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  • Reconstructing Democracy: Grassroots Black Politics in the Deep South after the Civil War by Justin Behrend
  • Andrew Slap (bio)
Reconstructing Democracy: Grassroots Black Politics in the Deep South after the Civil War. By Justin Behrend. (Athens: University of Georgia Press, 2015. Pp. 376. Cloth, $59.95.)

This is an ambitious book. For the last generation, historians like Philip Dray, Michael Fitzgerald, Eric Foner, Steven Hahn, and Thomas Holt have studied African American politics during the Civil War and its aftermath, often focusing on grassroots political mobilization. Thus, it is a bit surprising that Justin Behrend contends historians have largely ignored African [End Page 464] American politics in this era and that “we still know comparatively little about how African Americans participated in the primary arena of public contestations—party and electoral politics” (3). He insists that “not only have political historians avoided one of the most significant political struggles in American history but they have also left unasked seminal questions about how citizens develop a political consciousness and how and why ordinary people practiced politics” (4). Historians have indeed asked such questions, though Behrend can argue that the questions have not been fully answered, and most would agree that there needs to be more investigation of African American politics during this era. Behrend clearly wants to look at politics from a new angle. “This book is not a typical political history,” he explains, for “while voting and elections play a central role, they form a backdrop to the perceptions, experiences, and debates that ordinary freed-people engaged in” (4–5). Behrend’s goal is a study of freedpeople’s political culture, focusing particularly on ordinary African Americans.

The Natchez District was a good choice for a case study of freedpeople’s political culture, for its large concentration of African Americans helped lead to complex interracial political alliances. Behrend starts with analyzing how local African American communities and networks during the Civil War laid the foundation for later political mobilization. Central to his argument, however, is not just that ordinary African Americans were politically active, but that they had a distinct vision of democracy. Instead of placing faith primarily in political leaders or parties, Behrend contends ordinary African Americans trusted themselves and grassroots power. The democracy they created during the first years of Reconstruction, according to Behrend, was “based on a few fundamental principles: educational opportunity, black suffrage, equal access to public spaces, and shared governance” (116). In many ways African Americas succeeded too well in creating a biracial democracy that accomplished many of its goals, for Behrend suggests that the lack of two-party competition led to factionalism. He sees factionalism, primarily centered on disagreement over whether officeholders should represent the broader community or be the most qualified, as evidence that grassroots democracy was working. The only thing that could destroy grassroots democracy in the Natchez District was ironically the same thing that had enabled its creation in the first place, an outside military force. This time, however, it was not the Union army ending slavery that destroyed it, but Democratic rifle clubs from outside the district reimplementing white supremacy and oligarchic rule.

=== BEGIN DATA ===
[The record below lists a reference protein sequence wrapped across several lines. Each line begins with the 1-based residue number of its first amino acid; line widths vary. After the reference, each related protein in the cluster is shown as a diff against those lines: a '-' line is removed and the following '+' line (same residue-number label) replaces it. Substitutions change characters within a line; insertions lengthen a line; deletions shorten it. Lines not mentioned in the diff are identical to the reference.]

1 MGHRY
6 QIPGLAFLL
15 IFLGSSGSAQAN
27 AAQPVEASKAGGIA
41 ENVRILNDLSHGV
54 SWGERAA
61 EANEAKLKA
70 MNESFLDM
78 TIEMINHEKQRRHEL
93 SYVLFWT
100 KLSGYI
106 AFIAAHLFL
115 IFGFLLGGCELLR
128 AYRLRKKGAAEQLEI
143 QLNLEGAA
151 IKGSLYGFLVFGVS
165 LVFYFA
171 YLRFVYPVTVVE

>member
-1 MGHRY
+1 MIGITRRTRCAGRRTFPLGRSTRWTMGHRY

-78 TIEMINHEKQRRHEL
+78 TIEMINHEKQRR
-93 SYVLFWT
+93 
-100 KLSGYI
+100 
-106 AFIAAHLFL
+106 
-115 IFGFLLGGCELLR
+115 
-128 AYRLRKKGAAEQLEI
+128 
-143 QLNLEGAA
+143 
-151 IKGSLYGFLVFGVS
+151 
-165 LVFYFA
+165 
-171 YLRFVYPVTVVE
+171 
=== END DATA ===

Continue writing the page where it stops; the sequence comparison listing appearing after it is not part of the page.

The book is a good traditional political history of African American politics during the Civil War era in the Natchez District. Behrend is a fine [End Page 465] writer, engages many important historical debates, and uses a wealth of primary sources. Unfortunately, taking the book on its own terms means that there are some serious problems with it. Cultural history, particularly focusing on a group Behrend identifies as “subaltern,” requires the use of theory and a rigorous methodology, neither of which is mentioned in the book (202). Behrend often pushes evidence too far in his efforts to find the perceptions and ideas of ordinary freedpeople. For instance, he acknowledges in a note about his use of the Southern Claims Commission records that “since witnesses gave testimony at least ten years after the events they describe during the Civil War, the claims should not be read uncritically” (263n7). Yet there is no explanation of how he critically analyzes them. It would also seem extremely difficult to understand how people perceived events at the time based on...


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pp. 464-467
Launched on MUSE
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